Homeowner Associations or HOAs are becoming more prevalent in Arizona every year. The vast majority of new residential development is governed by an HOA. Spurred by homeowners’ rights groups, legislators, and attorneys, new laws are created every year that provide new or modified rights and remedies for homeowners living in an HOA. Unfortunately, most homeowners are not aware of many of these rights.
HOAs fall into one of two categories: 1) Condominiums, in which the homeowners share proportionally in the ownership of the common areas, or 2) Planned Communities, in which the common area is owned by the HOA itself. This distinction is important because it determines which state laws apply to the HOA and its homeowners.
The other factor in determining homeowner rights is the HOA’s governing documents. This includes the Articles of Incorporation, Bylaws, and perhaps most importantly the Declaration of Covenants, Conditions and Restrictions (referred to as the Declaration or CC&Rs). The HOA board of directors may also adopt rules that interpret and carry out the Declaration or Bylaws. These governing documents are the specific regulations that apply to your community and often include restrictions on parking, pets, landscaping requirements, payment of HOA assessments, etc. In most cases, if there is a conflict between the HOA’s governing documents and state law, the state law will trump.
The following topics generally focus on planned community law, but most principles will apply to condominiums as well.
Assessments or Dues
Homeowners must pay the assessments of the HOA on a monthly, quarterly or annual basis, as the case may be. However, the following general principles apply:
1. Any monies paid by the homeowner must first be applied to the principal balance of the assessments and then to late charges, collection fees, or other unpaid penalties.
2. Upon written request, your HOA must furnish a written statement setting forth any unpaid assessments on your property. The HOA must provide this statement within 15 days of your request.
3. The HOA’s lien for assessments, late fees, and reasonable collection fees may be foreclosed in the same manner as a mortgage on real estate. But the HOA can only foreclose on your home if you are at least one year overdue on assessments, or if you owe $1,200 or more, excluding reasonable collection fees, attorney fees and late fees incurred.
If you violate a rule of the HOA, your HOA may threaten to fine you. Unlike assessments, fines may no longer form the basis of a foreclosure action. The only way the HOA can collect fines from you is if you voluntarily pay them, or if the HOA files a lawsuit against you to collect them.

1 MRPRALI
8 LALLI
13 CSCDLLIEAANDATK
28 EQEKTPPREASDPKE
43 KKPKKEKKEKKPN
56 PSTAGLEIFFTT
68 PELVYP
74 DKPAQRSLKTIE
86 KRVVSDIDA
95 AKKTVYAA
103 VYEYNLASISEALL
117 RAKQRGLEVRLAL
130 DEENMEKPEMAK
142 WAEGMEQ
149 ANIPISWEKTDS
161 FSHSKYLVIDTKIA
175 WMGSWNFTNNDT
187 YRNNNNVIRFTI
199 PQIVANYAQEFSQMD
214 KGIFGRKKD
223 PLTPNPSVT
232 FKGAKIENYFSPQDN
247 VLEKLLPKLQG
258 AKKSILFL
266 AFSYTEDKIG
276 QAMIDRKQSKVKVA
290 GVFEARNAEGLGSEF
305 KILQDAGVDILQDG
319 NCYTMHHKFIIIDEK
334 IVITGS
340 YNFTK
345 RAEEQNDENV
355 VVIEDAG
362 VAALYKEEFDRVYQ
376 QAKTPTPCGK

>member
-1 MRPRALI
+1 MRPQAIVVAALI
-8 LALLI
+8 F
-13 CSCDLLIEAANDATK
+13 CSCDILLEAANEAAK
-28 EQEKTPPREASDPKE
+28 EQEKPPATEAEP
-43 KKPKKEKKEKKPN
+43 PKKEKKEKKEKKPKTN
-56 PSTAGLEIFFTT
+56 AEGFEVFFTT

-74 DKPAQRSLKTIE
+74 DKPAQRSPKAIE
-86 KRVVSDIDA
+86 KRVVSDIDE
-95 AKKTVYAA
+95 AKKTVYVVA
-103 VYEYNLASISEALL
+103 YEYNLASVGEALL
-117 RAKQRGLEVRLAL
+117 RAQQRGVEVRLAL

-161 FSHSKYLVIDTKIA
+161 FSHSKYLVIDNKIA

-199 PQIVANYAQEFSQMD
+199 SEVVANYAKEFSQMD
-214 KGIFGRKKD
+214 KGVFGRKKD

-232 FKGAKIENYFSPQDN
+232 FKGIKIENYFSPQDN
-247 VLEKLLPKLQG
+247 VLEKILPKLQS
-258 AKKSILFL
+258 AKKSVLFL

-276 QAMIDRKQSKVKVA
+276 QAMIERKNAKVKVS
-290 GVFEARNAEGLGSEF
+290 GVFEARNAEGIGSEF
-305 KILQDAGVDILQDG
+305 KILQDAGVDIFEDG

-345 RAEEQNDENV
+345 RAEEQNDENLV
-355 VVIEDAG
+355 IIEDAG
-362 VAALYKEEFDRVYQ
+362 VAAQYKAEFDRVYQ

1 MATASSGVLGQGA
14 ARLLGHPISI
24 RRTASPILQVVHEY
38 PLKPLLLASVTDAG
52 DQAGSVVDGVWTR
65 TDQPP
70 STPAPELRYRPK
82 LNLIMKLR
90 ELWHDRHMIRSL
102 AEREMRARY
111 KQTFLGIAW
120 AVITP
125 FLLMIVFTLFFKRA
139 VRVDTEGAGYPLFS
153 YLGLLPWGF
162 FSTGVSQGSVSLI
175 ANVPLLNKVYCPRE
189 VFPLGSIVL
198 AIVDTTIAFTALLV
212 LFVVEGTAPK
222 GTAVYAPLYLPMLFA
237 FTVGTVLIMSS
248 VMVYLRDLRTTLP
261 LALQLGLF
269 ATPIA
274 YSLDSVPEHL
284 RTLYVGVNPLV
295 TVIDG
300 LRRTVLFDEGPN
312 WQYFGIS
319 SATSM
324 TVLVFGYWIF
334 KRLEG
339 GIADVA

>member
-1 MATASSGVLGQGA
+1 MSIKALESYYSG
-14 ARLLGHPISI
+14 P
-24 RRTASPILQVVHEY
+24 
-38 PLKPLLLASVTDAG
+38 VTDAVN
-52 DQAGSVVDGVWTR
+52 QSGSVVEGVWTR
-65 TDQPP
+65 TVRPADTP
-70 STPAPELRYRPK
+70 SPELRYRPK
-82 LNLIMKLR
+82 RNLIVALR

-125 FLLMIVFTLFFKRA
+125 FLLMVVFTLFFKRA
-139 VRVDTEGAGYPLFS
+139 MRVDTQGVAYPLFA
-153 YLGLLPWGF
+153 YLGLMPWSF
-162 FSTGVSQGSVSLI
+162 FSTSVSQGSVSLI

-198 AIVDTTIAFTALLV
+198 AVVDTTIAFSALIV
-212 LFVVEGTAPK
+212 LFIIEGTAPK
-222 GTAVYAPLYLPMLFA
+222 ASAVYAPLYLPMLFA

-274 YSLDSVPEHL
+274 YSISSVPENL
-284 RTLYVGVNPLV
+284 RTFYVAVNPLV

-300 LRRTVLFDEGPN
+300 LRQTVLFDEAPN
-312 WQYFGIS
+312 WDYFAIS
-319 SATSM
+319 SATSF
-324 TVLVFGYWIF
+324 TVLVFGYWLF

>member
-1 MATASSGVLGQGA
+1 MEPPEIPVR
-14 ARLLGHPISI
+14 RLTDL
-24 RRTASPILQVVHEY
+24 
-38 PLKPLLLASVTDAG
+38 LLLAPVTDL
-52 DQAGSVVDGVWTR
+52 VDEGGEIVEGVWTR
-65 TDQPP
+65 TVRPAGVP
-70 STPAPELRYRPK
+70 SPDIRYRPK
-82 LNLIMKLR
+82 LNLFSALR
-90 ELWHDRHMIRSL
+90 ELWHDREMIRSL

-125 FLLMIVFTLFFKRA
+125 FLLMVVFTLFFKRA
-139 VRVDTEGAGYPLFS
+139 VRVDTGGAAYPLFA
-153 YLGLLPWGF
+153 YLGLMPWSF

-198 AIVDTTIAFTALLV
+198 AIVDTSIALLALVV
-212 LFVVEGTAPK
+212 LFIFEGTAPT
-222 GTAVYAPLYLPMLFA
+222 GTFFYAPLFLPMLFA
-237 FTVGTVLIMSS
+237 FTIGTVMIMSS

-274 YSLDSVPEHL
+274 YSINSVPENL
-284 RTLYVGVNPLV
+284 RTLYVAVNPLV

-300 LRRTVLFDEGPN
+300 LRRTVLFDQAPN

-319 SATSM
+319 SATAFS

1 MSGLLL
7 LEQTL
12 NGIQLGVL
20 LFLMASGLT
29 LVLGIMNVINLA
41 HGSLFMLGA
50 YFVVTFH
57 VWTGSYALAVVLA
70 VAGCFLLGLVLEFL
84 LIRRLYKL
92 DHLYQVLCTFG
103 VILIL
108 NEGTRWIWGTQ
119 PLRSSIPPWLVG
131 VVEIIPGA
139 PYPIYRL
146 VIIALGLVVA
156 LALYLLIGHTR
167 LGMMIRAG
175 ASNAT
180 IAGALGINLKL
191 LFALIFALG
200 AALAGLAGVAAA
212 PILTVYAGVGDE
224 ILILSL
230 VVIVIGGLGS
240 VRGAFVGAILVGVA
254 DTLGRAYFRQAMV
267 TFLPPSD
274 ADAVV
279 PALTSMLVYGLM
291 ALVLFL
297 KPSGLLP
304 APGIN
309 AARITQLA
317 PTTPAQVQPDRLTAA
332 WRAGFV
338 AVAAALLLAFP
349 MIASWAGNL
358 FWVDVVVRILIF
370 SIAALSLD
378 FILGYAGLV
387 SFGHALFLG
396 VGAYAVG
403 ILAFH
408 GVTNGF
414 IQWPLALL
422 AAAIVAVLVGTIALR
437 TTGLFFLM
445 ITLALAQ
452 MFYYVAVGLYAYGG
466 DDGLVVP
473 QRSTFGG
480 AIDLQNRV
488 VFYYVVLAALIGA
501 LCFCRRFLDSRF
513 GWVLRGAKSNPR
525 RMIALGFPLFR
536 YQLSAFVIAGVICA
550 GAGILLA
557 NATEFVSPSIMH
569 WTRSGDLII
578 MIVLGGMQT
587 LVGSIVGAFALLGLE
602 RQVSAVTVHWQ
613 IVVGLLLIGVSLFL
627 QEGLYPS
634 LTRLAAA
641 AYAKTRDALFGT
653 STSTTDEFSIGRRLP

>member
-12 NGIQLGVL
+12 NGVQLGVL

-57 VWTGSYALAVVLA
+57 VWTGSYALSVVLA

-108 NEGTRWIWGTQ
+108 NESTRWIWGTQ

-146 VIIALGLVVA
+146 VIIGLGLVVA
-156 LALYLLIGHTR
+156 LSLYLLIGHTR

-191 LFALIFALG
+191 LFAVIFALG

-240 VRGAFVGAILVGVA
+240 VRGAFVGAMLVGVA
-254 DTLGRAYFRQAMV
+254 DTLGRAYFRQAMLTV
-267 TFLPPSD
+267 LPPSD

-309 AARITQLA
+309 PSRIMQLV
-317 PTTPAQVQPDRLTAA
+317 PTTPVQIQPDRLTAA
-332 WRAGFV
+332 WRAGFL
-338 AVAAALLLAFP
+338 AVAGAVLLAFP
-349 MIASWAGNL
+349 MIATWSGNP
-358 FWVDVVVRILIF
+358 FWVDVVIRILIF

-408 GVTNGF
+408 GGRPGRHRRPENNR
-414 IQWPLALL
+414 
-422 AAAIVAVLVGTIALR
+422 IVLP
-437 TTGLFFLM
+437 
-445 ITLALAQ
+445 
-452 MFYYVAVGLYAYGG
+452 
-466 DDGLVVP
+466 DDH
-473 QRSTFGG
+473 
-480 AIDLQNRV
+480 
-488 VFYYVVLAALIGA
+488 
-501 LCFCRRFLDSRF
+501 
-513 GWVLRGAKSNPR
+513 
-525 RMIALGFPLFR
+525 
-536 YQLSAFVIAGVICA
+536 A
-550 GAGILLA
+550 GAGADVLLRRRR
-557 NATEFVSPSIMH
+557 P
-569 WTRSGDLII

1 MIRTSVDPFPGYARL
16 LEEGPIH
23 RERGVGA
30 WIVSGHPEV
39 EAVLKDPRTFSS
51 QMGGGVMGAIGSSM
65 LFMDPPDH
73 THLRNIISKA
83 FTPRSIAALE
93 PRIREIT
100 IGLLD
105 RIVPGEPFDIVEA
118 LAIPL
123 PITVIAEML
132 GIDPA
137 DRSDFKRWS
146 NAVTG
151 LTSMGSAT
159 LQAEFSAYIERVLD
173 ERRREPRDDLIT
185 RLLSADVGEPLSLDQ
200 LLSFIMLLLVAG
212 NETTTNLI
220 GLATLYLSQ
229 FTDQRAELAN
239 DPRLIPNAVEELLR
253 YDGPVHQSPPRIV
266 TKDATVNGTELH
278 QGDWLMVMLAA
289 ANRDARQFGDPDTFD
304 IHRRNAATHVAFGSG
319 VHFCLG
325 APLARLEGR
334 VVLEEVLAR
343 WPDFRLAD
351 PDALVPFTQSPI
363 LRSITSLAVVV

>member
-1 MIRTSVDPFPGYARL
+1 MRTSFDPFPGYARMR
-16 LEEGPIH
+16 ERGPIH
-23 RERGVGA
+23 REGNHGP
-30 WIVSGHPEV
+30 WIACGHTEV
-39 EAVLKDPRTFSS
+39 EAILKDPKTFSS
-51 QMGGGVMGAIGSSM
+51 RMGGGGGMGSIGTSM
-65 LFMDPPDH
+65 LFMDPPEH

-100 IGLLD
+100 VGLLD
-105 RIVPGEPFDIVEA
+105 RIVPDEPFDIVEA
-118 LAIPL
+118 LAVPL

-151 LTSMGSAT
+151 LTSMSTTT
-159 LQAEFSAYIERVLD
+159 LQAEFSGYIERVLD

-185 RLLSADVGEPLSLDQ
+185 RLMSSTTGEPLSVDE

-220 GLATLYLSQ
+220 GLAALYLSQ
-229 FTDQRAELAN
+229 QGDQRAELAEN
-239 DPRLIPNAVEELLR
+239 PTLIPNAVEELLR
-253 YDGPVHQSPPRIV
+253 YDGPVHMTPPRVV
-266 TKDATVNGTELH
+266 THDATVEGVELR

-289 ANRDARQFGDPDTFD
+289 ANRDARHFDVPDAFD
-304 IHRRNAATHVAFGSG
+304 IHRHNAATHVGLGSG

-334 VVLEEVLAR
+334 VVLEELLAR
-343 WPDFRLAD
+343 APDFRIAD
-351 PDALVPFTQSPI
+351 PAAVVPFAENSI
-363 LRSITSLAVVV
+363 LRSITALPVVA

Under Arizona law, an HOA may not issue a fine until it first offers you a hearing before the board of directors. If the HOA fails to provide you an opportunity for a hearing before the fine is imposed, the fine is illegal and not enforceable.
Records, Meeting Minutes, Accounting
As a homeowner, you have the right to view all records, books, meeting minutes, etc. of the HOA. Upon your written request specifying which records you wish to view, the HOA must provide you access to the records within 10 business days. If you do not wish to view the documents on site, you may also request copies of specific documents. The HOA must provide the copies within 10 business days and may not charge you more than 15 cents per page. There are a few exceptions to this law, such as attorney-client privileged material, but the exceptions are rare.
Open Meetings of the Board
In general, all meetings of the board of directors must be open to all members of the HOA. Notice of the meetings must be provided in a reasonable manner at least 48 hours in advance of the meeting. A “meeting” can occur anytime two or more board members discuss HOA business or issues.
There are 4 very specific exceptions to the open meeting requirement that involve discussion of the following topics:
1. Legal advice from an attorney for the board or the HOA.
2. Pending or contemplated litigation.
3. Personal, health, or financial information about or against an individual member of the HOA, an employee of the HOA, or an employee of a contractor of the HOA.
4. Matters relating to the job performance of, compensation of, health records of, or specific complaints against an employee of the HOA or an employee of a contractor of the HOA who works under the direction of the HOA.
Unless one of these exceptions applies, your board should be holding open meetings. The board is also required to allow a reasonable number of speakers on either side of an issue.
New Protections for Homeowners
Recently, the Arizona legislature adopted laws that prevent an HOA from banning “for sale” signs or solar panels. There are a few minor exceptions to these rules, but generally the HOA cannot interfere in these areas.
These are only some of the many rights you have as a homeowner within an Arizona HOA. As always, this article is not legal advice and cannot substitute for the advice of an Arizona licensed attorney.